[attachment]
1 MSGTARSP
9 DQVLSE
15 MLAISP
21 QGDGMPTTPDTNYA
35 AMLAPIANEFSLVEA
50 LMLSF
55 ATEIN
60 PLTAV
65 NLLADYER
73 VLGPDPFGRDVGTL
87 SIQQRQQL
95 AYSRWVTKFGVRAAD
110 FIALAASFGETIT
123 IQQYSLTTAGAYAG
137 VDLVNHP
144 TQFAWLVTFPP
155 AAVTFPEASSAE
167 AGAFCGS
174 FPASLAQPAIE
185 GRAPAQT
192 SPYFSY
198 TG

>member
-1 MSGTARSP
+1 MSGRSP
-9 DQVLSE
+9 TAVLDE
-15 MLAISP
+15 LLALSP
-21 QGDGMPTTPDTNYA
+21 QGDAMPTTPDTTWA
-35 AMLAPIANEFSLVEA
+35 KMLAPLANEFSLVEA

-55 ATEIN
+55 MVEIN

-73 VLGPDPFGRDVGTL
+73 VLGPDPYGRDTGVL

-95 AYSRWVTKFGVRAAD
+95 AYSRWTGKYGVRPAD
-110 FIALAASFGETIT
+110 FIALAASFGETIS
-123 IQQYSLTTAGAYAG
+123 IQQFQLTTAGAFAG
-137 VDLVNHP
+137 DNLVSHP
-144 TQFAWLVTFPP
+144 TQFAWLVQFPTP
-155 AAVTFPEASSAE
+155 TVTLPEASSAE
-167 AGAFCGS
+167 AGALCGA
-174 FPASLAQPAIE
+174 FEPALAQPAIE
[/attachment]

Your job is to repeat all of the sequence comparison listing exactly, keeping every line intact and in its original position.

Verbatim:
1 MSGTARSP
9 DQVLSE
15 MLAISP
21 QGDGMPTTPDTNYA
35 AMLAPIANEFSLVEA
50 LMLSF
55 ATEIN
60 PLTAV
65 NLLADYER
73 VLGPDPFGRDVGTL
87 SIQQRQQL
95 AYSRWVTKFGVRAAD
110 FIALAASFGETIT
123 IQQYSLTTAGAYAG
137 VDLVNHP
144 TQFAWLVTFPP
155 AAVTFPEASSAE
167 AGAFCGS
174 FPASLAQPAIE
185 GRAPAQT
192 SPYFSY
198 TG

>member
-1 MSGTARSP
+1 MSGRSP
-9 DQVLSE
+9 TAVLDE
-15 MLAISP
+15 LLALSP
-21 QGDGMPTTPDTNYA
+21 QGDAMPTTPDTTWA
-35 AMLAPIANEFSLVEA
+35 KMLAPLANEFSLVEA

-55 ATEIN
+55 MVEIN

-73 VLGPDPFGRDVGTL
+73 VLGPDPYGRDTGVL

-95 AYSRWVTKFGVRAAD
+95 AYSRWTGKYGVRPAD
-110 FIALAASFGETIT
+110 FIALAASFGETIS
-123 IQQYSLTTAGAYAG
+123 IQQFQLTTAGAFAG
-137 VDLVNHP
+137 DNLVSHP
-144 TQFAWLVTFPP
+144 TQFAWLVQFPTP
-155 AAVTFPEASSAE
+155 TVTLPEASSAE
-167 AGAFCGS
+167 AGALCGA
-174 FPASLAQPAIE
+174 FEPALAQPAIE